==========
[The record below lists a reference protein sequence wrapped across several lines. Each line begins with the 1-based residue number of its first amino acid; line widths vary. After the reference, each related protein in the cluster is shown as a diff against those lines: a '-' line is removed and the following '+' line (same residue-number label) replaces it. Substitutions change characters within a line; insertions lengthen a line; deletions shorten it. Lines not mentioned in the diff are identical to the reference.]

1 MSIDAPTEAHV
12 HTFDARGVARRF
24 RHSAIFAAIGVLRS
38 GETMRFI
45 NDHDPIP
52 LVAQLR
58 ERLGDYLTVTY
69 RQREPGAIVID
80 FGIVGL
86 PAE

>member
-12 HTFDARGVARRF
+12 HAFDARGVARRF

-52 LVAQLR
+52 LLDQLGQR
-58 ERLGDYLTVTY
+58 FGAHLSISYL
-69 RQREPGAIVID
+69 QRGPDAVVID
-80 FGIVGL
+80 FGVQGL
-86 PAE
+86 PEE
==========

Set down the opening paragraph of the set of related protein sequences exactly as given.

[The record below lists a reference protein sequence wrapped across several lines. Each line begins with the 1-based residue number of its first amino acid; line widths vary. After the reference, each related protein in the cluster is shown as a diff against those lines: a '-' line is removed and the following '+' line (same residue-number label) replaces it. Substitutions change characters within a line; insertions lengthen a line; deletions shorten it. Lines not mentioned in the diff are identical to the reference.]